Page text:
I walked down to two empty cots next to each other and began to wave my arms to get her attention. She shook off her daze when she saw me and in the time it took to walk over to where I stood, not only had her eyes found their focus but her tear ducts unclenched. She sent the boys ahead of her to claim the cots and by the time she slowly approached, her face was wet with tears. All she said to me was “thank you baby,” and she wrapped her large, warm arms around my neck. Tear duct unclenching is as contagious as a disease or laughter, and I caught it. We stood together, her leaning on me, and we quietly cried and took breaths together.
I helped her get settled and brought over extra blankets for her sons, each of which sat stoic like little Egyptian statues, sturdy-postured and perfect-mannered. She wiped off her arms with a wet napkin and I offered to stay here with the boys if she wanted to go take a proper shower. With tired eyes that glistened with gratitude and fatigue, she walked over to wash off the filmy residue of trauma, while my friends and I sat with her children and helped them rebuild their day with Legos and Little Debbies.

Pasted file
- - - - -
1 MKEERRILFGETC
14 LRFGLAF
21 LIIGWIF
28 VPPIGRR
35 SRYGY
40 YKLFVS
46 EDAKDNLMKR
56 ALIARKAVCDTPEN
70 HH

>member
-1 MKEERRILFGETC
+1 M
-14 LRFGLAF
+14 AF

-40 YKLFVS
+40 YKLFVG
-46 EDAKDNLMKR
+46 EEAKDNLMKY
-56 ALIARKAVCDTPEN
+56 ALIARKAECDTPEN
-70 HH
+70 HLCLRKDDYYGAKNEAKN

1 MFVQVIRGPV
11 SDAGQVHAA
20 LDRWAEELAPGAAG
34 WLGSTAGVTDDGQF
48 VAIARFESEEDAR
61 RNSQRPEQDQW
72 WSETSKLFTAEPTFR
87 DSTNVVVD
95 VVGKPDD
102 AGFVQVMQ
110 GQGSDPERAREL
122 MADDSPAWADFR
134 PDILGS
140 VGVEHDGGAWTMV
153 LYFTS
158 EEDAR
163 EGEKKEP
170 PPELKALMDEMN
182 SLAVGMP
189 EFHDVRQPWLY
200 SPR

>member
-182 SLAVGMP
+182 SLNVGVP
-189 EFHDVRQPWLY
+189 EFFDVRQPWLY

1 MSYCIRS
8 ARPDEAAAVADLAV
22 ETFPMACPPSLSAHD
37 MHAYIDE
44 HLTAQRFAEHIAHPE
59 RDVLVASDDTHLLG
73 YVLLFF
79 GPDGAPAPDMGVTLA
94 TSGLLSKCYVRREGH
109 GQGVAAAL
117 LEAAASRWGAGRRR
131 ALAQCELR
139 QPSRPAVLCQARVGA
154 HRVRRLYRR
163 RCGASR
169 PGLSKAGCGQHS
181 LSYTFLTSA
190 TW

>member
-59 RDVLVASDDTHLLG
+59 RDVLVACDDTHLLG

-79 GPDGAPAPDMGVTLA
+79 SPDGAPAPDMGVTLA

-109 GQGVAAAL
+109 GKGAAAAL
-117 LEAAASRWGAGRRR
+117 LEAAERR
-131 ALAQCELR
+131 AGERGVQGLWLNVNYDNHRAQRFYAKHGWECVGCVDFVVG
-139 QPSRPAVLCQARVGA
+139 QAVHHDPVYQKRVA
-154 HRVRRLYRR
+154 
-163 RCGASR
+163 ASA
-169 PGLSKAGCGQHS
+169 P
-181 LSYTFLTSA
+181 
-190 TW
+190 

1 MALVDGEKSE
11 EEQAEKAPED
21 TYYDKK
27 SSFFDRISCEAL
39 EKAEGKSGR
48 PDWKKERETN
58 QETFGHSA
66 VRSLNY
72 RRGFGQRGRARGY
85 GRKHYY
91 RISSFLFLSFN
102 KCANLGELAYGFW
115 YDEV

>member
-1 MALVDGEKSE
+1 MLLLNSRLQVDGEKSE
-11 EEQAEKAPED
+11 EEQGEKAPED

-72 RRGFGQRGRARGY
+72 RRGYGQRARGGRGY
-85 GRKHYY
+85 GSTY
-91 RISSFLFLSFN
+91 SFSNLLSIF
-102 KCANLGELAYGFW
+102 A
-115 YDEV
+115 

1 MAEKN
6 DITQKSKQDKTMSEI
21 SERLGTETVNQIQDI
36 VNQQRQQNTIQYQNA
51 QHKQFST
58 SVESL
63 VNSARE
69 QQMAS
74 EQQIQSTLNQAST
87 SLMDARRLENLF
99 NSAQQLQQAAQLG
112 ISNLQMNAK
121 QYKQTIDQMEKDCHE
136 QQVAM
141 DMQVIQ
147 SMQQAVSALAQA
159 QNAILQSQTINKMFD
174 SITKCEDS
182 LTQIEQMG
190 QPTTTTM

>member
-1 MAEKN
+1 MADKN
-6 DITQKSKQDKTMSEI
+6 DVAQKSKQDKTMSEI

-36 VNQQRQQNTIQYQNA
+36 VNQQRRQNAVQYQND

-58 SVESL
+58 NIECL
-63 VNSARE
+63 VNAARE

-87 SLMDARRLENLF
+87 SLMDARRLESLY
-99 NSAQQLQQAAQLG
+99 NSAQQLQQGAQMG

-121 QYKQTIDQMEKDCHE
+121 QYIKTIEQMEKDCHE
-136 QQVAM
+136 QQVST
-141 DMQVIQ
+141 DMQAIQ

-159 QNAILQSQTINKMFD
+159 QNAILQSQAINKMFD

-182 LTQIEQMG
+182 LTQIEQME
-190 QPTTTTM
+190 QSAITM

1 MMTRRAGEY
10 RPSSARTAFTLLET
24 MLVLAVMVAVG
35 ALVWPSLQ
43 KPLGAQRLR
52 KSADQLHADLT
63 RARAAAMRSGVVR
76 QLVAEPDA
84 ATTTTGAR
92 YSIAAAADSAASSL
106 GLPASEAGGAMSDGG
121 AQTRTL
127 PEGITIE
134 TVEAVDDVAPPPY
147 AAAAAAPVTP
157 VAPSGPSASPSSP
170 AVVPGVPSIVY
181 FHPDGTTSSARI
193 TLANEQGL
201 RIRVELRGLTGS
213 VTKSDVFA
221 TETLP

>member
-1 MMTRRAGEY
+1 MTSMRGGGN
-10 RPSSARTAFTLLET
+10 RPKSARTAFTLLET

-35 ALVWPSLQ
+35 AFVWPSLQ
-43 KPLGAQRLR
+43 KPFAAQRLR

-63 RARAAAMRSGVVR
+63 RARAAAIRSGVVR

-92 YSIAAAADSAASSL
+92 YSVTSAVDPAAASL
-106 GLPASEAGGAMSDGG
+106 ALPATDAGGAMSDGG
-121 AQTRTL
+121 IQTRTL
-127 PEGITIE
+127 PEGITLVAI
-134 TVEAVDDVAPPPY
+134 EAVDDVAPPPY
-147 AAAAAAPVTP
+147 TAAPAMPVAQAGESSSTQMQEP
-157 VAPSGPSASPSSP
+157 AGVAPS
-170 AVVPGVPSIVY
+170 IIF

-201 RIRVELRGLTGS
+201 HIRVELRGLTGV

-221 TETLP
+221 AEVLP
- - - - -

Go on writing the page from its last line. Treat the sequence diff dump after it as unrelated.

I couldn’t ignore the ache in my stomach; that awful feeling of knowing there wasn’t more I could do. I had chips and snack cakes but beyond that, what could I do? Sitting with them, I asked the boys what part of New Orleans they were from even though I was only familiar with the French Quarter. Truth is, all I’d ever associated New Orleans with was Mardi Gras and that association had morphed over time.
When I was young, Mardi Gras was creole for “Sodom and Gomorrah,” a cesspool of immorality and shirtless women. I knew nothing of the shiny celebratory aspects of Mardi Gras, only of seas of sinners having one last debaucherously wild weekend before they smudged ash on their foreheads and went back to being Kennedy-caliber Catholics in time for Easter. But, the year before I went to the Bible School, I actually attended Mardi Gras and spent Fat Tuesday watching the city erupt in beaded happiness while corner jazz bands provided an utterly hypnotic soundtrack. Wide-eyed, I swam in the rapids of people on Bourbon Street and witnessed fortune tellers and psychics dispensing a few dollars’ worth of foresight to tipsy tourists. I saw upscale masquerade rooftop parties, families gathered around colorful carnival games and a small contingent of nuns clapping along with a ragtime band in Jackson Square. It was magnificent.
The French Quarter is one of the most extraordinary places I’ve ever seen. It’s as much a melting pot as Manhattan—except their ‘pot’ has clams and shrimp boiling in it—and walking around town on Fat Tuesday was like being a part of a day-long parade full of costumes and confetti and vodka. Everywhere I looked, the architecture and decorations made me feel like I was walking the streets of a technicolor Anne Rice novel.